Like Herodotus, you might try to tackle an important subject. Between the gore and the pseudo-mysticism, he collected quite a bit of information on how people lived, and he shed light on the war between Greece and Persia. All it takes is a recording device, a pair of legs to carry you, and a transcription service and you can probably learn a lot about the history of your town, or even your nation.
But if you want to half-ass it, it doesn’t take much to collect stories right now. Set your Google alert, go to a blog, print out information, put it in a box with the date on it. Try to stay on the same subject, and try to stay away from official sources like newspaper accounts. What you want is the fly-by-night blogging platforms, the ones that will fold in a decade and leave no trace of their data (except what you’ve printed out). Just keep collecting, maybe make a couple notes, and take smug satisfaction in the idea that someday people may start selling busts of your head and saying things like “We learned that due to the diligence of the greatest historian of the age... SparkleUnicorn242.”
Have you ever heard of Caligula? I bet you have, and I bet none of what you’ve heard is good. But it’s all very, very entertaining. That’s because we get it from the Roman historian Suetonius, who lived 80 years after Caligula, but loved writing down every rumor about the mad emperor, and probably spiced a few of them up himself. Suetonius’ accounts of Caligula’s penchant for incest, his madness, and his military folly have made for thousands of titillating hours of entertainment under the guise of historical drama. Only recently have people looked at Suetonius’ motives and questioned his stories.
The same is true for the biographers of Cleopatra. Marcus Tullius Cicero loved writing about the gossip she inspired, and since a good story never goes out of style, people never stopped talking about Cleopatra’s double dealing and dangerous seductiveness. Again, it’s only recently that people really looked at the political reasons why her critics never had anything good to say about her.
So here’s what you do. You pick someone that people will be interested in a few hundred, or even a thousand, years down the road. Then you savage them like a sow savaging an unwanted litter of piglets. Tear into them. Report every scandalous comment under a YouTube video of them. Embroider on every legend. Maybe drop a couple of lies in there. Remember, you’re writing for the far future. They have no idea what’s happening now. They’re not going to absolutely know for sure that American presidents don’t marry their own sisters. And even if they do, they’ll love the story.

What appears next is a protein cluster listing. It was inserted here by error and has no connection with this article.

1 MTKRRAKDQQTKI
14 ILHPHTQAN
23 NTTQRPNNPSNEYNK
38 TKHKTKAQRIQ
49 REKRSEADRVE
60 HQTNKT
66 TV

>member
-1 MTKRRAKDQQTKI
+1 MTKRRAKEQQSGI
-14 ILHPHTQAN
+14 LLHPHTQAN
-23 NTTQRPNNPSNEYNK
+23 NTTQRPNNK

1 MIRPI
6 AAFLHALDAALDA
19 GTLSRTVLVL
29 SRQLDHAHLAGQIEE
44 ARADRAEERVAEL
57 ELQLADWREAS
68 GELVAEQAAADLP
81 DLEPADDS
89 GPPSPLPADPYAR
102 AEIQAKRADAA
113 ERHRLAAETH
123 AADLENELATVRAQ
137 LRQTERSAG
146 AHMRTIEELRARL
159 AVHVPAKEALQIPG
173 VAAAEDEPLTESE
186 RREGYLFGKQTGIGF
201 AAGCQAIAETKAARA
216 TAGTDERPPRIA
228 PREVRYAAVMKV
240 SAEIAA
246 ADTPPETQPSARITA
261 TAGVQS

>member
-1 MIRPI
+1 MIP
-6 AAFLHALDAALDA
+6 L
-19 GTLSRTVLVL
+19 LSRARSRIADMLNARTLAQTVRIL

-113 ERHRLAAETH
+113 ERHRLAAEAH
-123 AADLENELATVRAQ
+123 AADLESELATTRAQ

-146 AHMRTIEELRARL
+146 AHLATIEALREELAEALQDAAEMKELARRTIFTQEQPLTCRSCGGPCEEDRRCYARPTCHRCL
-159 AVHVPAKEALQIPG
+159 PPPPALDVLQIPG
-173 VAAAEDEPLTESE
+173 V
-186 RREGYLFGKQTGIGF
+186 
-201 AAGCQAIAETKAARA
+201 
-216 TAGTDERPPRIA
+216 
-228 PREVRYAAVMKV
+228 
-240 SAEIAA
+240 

You’ll have to be careful with this one, though. We remember Caligula, but we don’t remember Suetonius. Try to form some kind of personal connection to the person you’re tearing down in your diary or on your blog. You want to be part of the story.
The Folger Shakespeare Library has one of the most impressive collections of Shakespeare in the world. It was founded by Henry Clay Folger and his wife Emily Jordan Folger. Emily Jordan was a Shakespeare scholar who oversaw the workings of much of the library, but Henry Clay, the president of Standard Oil of New York, provided the money.
He fell in love with Shakespeare when he was in college, and went to see a talk by none other than the great Ralph Waldo Emerson, who wrote extensively about Shakespeare. How do we know that? Because Henry Clay Folger saved the ticket from that college lecture. It’s sitting in the library to this day, a testament to the origin of a great institution.
Actually, we don’t know that. We have the ticket, and we’ve decided that it’s part of a noble origin. Henry Clay could have slept through the lecture. Which brings us to how to make your own legend. From day to day, it’s best to tell the truth. Historians, those little busybodies, will figure out if you claim you’ve fought in a war and you haven’t, even if you fake the diary carefully.
But if you drop the occasional lie in, if you produce ticket stubs to a concert you never went to, if you were out of town when the earthquake hit, but claim you were right at the epicenter, if you’re just a friend of a friend of that famous politician but you claim you’re drinking buddie.... really, who’s going to know? Record the history you’re not interested in, and with a bit of tweaking, you can make yourself a history that the future is interested in as well.
Who’s going to know?